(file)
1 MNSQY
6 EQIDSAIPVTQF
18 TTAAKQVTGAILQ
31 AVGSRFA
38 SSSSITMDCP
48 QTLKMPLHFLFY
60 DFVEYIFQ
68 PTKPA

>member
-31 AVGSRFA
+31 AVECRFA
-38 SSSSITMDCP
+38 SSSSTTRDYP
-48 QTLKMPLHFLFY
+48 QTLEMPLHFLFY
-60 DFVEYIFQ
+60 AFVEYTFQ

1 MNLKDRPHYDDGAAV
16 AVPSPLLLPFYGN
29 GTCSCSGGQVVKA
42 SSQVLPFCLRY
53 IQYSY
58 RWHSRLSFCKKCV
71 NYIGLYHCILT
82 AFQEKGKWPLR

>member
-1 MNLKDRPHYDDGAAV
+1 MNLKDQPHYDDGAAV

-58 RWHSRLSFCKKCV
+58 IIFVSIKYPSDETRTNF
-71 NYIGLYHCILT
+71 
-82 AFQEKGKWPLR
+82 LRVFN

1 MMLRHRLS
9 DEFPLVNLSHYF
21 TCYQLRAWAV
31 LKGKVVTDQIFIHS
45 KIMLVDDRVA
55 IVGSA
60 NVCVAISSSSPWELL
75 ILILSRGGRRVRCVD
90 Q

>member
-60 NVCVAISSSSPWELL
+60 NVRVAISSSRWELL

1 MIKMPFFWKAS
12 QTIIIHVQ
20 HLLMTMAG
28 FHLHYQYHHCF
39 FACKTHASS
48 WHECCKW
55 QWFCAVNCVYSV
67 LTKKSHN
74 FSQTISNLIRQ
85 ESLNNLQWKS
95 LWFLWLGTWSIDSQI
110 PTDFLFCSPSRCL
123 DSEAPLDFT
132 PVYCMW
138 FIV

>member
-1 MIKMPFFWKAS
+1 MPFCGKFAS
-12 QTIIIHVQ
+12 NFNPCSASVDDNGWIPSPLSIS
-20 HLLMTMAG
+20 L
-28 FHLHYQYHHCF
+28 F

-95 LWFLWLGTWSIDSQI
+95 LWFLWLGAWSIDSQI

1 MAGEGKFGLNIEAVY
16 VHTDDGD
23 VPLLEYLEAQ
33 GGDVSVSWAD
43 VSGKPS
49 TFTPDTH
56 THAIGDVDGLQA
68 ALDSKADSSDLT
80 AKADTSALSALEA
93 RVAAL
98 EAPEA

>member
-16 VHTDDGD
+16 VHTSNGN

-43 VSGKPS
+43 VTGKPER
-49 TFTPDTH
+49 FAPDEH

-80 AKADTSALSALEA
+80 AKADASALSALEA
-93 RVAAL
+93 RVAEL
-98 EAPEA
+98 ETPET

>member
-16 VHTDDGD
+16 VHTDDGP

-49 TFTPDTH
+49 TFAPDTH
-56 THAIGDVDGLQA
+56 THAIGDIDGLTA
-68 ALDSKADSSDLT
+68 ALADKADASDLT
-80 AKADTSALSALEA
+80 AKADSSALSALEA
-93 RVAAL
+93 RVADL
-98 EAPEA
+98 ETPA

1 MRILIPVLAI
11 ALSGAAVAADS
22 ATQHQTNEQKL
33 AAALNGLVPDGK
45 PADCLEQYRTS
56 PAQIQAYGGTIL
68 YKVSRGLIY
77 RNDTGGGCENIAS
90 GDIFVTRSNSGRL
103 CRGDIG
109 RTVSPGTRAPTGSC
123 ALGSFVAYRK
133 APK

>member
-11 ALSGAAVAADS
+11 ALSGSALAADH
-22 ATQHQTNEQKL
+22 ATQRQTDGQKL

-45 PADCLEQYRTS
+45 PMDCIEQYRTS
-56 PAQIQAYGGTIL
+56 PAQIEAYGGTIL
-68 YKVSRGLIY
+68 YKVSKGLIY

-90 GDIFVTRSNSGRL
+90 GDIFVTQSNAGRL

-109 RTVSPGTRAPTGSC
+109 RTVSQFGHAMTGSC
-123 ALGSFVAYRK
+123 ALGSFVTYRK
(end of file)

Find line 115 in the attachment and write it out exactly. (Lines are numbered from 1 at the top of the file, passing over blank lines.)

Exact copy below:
33 AAALNGLVPDGK